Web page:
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Marlin-backed start-up Elenion targets silicon photonics

Elenion Technologies, a company backed by global investment firm Marlin Equity Partners, has emerged from stealth mode to reveal that it is developing silicon photonics technology and associated products.

The company appears to be an evolution of another company from the Marlin portfolio, Silicon Lightwave Services, a photonics design services company that was purchased by Marlin in 2014. Elenion’s chief executive officer Larry Schwerin was previously CEO of that start-up as were a number of other key team members.

Elenion has been incubated alongside another Marlin property, Coriant, a global supplier of packet-optical networking and data centre interconnect (DCI) systems. Elenion continues as a separate business but Coriant appears well positioned to become its first customer.

“Following over two years of focused R&D, including extensive coordination with Coriant, we are excited with the progress Elenion’s experienced team has demonstrated in the development of next-generation photonic integrated circuit products,” said Doug Bayerd, a principal at Marlin. “Elenion is uniquely positioned to capitalise on one of the industry’s most promising technologies and accelerate the introduction of commercially-ready advanced communications solutions.”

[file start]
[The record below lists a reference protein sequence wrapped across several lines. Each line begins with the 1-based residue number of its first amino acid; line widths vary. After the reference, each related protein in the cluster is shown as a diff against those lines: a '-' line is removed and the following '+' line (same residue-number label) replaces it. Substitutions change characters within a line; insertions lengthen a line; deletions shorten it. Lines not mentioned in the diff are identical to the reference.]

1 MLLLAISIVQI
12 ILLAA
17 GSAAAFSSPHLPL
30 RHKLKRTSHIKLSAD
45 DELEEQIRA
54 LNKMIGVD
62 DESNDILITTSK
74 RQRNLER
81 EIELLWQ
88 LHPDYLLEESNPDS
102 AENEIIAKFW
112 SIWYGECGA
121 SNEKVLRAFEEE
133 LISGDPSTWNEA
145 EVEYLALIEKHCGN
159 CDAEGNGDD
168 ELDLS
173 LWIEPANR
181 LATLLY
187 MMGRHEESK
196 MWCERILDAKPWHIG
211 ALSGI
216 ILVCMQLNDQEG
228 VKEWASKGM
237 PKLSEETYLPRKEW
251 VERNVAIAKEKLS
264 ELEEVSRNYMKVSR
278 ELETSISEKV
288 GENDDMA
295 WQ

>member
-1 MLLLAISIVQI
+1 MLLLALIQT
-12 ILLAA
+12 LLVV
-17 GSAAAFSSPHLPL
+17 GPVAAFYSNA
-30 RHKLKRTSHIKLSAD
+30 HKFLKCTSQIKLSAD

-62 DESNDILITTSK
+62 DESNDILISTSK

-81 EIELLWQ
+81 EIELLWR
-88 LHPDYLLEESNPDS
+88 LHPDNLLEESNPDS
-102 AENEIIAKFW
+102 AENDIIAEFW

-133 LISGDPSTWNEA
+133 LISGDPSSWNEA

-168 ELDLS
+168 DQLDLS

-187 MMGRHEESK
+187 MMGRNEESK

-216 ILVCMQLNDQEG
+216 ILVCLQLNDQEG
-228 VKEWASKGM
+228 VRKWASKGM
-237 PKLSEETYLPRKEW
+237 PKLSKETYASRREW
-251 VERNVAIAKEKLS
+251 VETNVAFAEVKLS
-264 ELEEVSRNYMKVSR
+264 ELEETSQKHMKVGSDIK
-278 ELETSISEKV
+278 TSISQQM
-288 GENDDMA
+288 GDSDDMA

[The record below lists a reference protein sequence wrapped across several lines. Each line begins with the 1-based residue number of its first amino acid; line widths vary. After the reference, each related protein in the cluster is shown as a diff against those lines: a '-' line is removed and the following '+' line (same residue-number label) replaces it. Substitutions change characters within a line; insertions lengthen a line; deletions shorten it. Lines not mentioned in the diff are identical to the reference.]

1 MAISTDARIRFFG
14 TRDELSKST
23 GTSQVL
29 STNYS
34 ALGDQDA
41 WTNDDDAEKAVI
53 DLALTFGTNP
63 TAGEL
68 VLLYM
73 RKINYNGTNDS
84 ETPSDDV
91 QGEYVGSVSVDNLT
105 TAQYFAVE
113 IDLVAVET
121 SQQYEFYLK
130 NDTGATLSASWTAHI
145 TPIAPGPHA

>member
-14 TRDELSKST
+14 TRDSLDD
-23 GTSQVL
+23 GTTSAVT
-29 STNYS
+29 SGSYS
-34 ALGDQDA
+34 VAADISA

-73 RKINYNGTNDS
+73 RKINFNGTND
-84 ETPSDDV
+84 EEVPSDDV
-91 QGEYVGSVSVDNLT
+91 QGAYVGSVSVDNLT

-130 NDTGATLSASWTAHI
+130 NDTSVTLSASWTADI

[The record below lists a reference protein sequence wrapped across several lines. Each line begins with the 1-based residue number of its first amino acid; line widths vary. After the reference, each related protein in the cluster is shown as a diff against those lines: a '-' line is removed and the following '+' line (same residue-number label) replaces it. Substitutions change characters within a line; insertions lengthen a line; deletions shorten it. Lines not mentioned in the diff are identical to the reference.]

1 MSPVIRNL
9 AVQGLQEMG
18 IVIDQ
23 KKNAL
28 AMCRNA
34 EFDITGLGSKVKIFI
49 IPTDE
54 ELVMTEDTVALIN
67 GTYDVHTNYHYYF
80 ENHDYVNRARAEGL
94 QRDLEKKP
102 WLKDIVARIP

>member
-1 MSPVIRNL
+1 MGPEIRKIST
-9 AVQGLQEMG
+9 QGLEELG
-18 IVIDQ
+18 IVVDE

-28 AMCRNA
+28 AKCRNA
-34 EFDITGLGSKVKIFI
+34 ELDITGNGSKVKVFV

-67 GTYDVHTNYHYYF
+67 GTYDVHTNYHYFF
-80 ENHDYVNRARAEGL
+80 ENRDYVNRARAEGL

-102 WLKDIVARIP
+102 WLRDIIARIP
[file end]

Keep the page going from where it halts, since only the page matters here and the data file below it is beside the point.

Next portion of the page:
Elenion is developing next-generation photonic integrated circuit technologies and products for a broad range of datacom and telecom applications. No technology or product details were provided at this stage, but the seasoned team has strong credentials in silicon photonics, lasers, electronics and advanced optical packaging.

The executive roster also includes Michael Hochberg as Elenion’s chief technology officer. Hochberg co-founded two previous start-ups in the silicon photonics space – Simulant and Luxtera – and was also the director of the OpSIS foundry-access service, which created a community of hundreds of silicon photonic designers around the world. OpSIS was the first organisation to offer silicon photonic multi-project wafer runs including an integrated photonics developer kit with a library of passive devices, high-speed modulators and detectors, but lost its funding in 2014.

The silicon photonics space is hotly contested and Elenion will face stiff competition from start-ups and established vendors alike as well as from government-backed initiatives such as the American Institute for Manufacturing Integrated Photonics (AIM Photonics), set up in 2015 with the aim of making the US a leader in photonics manufacturing (see New York bid wins US photonics manufacturing competition).

Uwe Fischer, executive vice president of R&D and PLM, and CTO of Coriant, voiced support for Elenion via the press release: “As a systems provider, silicon photonics brings tremendous value and competitive differentiation to the solutions we offer our customers,” he said. “Ongoing collaboration with innovators like Elenion provides opportunities to strengthen our industry-leading solutions by pushing the boundaries in system density, flexibility and power efficiency.”

Elenion is headquartered in New York with offices in San Jose, California and Munich, Germany.

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